A "banishment room" (also known as a "chasing-out-room" and a "boredom room") is a modern employee exit management strategy whereby employees are transferred to a department where they are assigned meaningless work until they become disheartened enough to quit.[37][38][39] Since the resignation is voluntary, the employee would not be eligible for certain benefits. The legality and ethics of the practice is questionable and may be construed as constructive dismissal by the courts in some regions.
Boredom also plays a role in existentialist thought. Søren Kierkegaard and Friedrich Nietzsche were two of the first philosophers considered fundamental to the existentialist movement. Like Pascal, they were interested in people's quiet struggle with the apparent meaninglessness of life and the use of diversion to escape from boredom. Kierkegaard's Either/Or describes the rotation method, a method used by higher level aesthetes in order to avoid boredom. The method is an essential hedonistic aspect of the aesthetic way of life. For the aesthete, one constantly changes what one is doing in order to maximize the enjoyment and pleasure derived from each activity.
These authors suggest that attention plays an important role in creating boredom. In particular, there are a few conditions that need to be met for people to feel bored. First, people need to have a reasonable level of psychological energy or arousal to feel bored. When people have low arousal and there is not much happening in the world, then they often feel relaxed. When they have high arousal, though, they have energy they would like to devote to something, but they cannot find anything engaging.
“When I have neither pleasure nor pain and have been breathing for a while the lukewarm insipid air of these so called good and tolerable days, I feel so bad in my childish soul that I smash my moldering lyre of thanksgiving in the face of the slumbering god of contentment and would rather feel the very devil burn in me than this warmth of a well-heated room. A wild longing for strong emotions and sensations seethes in me, a rage against this toneless, flat, normal and sterile life. I have a mad impulse to smash something, a warehouse, perhaps, or a cathedral, or myself, to commit outrages, to pull off the wigs of a few revered idols...”
In Experience Without Qualities: Boredom and Modernity, Elizabeth Goodstein traces the modern discourse on boredom through literary, philosophical, and sociological texts to find that as "a discursively articulated phenomenon...boredom is at once objective and subjective, emotion and intellectualization—not just a response to the modern world but also a historically constituted strategy for coping with its discontents."[3] In both conceptions, boredom has to do fundamentally with an experience of time and problems of meaning.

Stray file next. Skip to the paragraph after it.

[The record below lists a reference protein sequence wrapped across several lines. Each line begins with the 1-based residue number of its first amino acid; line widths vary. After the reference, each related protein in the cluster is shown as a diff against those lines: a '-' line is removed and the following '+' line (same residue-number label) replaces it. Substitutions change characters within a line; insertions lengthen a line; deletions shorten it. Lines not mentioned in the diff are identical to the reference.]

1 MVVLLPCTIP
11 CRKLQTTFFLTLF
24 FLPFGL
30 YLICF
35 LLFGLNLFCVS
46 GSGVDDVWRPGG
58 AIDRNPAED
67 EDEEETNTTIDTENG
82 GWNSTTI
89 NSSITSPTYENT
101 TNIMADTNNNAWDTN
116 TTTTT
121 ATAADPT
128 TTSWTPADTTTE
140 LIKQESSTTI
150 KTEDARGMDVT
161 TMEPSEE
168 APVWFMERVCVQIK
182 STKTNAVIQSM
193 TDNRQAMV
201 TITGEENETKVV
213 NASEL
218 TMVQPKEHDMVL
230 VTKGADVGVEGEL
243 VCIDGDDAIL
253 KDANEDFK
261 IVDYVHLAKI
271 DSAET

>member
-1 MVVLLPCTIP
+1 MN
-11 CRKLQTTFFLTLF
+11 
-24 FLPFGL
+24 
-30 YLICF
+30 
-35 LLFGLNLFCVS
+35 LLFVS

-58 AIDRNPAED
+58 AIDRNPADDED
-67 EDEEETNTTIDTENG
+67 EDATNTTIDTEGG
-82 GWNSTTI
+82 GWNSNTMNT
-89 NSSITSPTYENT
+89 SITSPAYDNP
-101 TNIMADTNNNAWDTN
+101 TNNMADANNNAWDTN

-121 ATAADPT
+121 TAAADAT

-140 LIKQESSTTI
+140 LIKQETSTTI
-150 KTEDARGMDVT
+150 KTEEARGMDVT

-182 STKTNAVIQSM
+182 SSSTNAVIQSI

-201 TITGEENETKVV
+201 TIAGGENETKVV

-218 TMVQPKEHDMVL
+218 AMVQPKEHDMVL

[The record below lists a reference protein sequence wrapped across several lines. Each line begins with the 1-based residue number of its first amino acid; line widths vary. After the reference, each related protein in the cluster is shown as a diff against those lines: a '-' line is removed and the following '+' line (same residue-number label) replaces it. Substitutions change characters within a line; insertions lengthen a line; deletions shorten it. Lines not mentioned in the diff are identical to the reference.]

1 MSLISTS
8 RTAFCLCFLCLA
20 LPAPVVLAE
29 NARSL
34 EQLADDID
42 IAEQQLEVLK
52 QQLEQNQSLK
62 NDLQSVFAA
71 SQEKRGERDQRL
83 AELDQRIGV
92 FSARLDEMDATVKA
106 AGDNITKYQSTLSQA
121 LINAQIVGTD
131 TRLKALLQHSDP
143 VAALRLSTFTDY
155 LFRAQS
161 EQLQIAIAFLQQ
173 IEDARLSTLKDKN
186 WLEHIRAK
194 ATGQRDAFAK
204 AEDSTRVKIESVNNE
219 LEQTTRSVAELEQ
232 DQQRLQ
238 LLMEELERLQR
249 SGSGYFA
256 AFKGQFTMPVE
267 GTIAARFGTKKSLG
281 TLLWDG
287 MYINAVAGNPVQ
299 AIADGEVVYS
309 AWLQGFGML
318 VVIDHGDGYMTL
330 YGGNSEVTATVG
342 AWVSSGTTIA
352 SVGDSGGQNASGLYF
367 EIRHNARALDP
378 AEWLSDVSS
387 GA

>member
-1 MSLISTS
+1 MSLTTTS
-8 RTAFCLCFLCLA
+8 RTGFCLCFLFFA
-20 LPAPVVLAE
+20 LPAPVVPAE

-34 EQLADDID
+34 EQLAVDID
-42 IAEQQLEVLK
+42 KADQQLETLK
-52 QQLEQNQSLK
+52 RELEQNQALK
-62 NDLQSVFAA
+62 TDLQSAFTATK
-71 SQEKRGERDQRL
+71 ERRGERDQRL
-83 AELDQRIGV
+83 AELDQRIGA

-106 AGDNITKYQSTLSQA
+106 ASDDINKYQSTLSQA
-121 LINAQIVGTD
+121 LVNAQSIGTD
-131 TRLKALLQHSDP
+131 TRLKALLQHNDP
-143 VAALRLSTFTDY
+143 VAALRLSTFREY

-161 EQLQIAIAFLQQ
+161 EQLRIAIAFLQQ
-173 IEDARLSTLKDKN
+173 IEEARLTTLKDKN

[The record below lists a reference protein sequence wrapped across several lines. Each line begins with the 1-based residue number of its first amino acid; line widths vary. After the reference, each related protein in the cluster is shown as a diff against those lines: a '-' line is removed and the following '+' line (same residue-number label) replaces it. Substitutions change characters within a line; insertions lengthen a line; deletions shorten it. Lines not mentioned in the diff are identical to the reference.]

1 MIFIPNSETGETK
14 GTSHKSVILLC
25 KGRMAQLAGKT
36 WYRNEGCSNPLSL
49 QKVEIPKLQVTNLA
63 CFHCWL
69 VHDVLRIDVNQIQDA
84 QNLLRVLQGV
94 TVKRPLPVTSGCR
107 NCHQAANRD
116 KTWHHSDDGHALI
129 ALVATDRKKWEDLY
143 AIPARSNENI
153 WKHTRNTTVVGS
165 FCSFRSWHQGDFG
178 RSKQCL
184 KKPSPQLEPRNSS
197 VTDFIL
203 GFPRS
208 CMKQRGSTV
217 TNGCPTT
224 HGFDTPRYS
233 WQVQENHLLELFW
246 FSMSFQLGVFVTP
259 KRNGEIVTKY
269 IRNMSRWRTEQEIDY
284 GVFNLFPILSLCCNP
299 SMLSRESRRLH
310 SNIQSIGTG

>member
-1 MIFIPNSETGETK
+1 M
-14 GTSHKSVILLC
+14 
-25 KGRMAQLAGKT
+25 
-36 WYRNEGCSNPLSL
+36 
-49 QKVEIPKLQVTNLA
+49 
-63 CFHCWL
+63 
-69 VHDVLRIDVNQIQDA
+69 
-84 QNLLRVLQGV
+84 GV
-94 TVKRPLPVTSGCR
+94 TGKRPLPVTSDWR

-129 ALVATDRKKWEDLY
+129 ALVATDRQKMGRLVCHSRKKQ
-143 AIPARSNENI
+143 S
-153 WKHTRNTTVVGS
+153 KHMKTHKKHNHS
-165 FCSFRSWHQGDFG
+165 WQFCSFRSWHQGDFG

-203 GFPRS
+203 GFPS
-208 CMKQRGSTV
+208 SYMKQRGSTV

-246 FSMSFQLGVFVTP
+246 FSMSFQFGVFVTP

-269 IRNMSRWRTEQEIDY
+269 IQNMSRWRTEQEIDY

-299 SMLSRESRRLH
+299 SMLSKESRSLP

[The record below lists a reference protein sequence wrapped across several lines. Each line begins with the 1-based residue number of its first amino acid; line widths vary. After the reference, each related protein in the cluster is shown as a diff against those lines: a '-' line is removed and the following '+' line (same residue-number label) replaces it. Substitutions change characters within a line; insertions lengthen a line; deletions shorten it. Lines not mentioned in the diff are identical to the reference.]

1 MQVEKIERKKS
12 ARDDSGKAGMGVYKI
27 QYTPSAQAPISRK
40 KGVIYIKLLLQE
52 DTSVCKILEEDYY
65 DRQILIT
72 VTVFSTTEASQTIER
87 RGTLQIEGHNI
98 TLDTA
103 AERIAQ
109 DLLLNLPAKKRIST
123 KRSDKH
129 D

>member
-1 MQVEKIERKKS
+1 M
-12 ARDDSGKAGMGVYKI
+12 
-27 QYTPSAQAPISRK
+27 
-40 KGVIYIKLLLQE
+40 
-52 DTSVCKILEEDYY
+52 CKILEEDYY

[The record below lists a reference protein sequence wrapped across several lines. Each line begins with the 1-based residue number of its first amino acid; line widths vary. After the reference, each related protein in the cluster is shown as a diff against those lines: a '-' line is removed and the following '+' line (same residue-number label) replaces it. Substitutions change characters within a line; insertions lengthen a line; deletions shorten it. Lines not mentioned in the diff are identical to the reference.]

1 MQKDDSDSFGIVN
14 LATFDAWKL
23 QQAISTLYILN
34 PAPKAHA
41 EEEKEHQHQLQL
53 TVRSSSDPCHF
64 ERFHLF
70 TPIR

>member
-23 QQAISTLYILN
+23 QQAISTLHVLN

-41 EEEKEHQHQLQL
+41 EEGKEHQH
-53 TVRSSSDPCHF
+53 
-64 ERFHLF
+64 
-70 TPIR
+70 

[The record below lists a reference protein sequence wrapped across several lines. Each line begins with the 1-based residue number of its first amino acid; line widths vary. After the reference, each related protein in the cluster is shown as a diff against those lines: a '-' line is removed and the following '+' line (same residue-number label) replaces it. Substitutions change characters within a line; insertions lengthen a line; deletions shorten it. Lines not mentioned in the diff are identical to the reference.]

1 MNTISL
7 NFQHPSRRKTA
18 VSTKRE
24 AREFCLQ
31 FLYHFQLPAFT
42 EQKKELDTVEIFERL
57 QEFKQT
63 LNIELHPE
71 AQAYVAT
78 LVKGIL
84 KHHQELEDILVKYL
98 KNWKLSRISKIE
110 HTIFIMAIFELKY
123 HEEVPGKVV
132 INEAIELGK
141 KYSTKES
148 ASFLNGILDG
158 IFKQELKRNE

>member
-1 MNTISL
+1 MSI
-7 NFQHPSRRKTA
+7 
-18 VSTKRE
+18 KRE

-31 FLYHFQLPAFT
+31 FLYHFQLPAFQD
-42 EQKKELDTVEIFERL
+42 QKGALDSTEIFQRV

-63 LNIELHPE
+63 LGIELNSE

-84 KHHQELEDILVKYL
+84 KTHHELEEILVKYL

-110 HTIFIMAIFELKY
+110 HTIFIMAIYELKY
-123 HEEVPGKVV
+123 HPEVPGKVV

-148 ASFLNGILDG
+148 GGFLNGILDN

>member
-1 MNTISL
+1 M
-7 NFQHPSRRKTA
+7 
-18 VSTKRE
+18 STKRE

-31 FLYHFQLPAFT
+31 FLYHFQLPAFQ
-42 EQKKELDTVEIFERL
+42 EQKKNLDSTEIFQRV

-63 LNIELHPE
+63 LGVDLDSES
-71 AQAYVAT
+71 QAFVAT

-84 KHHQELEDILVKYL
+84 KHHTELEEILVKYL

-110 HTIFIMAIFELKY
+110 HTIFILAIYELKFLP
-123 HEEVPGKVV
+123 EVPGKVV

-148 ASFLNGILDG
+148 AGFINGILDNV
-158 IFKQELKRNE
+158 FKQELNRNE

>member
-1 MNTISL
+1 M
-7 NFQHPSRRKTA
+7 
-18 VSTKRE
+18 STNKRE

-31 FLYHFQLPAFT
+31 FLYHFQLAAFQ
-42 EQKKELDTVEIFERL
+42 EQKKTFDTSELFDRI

This example leads to another key aspect of boredom. As Eastwood, Frischen, Fenske, and Smilek point out, bored people become aware of their difficulty concentrating. As a result, bored people often try to amuse themselves by daydreaming and letting their mind wander. Interestingly, while mind wandering helps people to keep their minds occupied, studies suggest that the more your mind wanders, the more bored you feel. The idea is that you recognize that this daydreaming is meant to occupy your mind, and so you realize that the situation is boring.

Some theories emphasize the role of the situation, some emphasize the role of the person, and some emphasize the interaction between situation and person in causing boredom. The present study examines these models by determining whether boredom propensity (person) and/or experimental condition (situation) independently or in interaction affected state boredom. The study also examined the relative contribution of behavioural activation and inhibition to state boredom. Boredom propensity and condition significantly and independently predicted state boredom, as did the interaction between behavioural inhibition and condition. Implications are discussed, including the possibility of two distinct causes of boredom.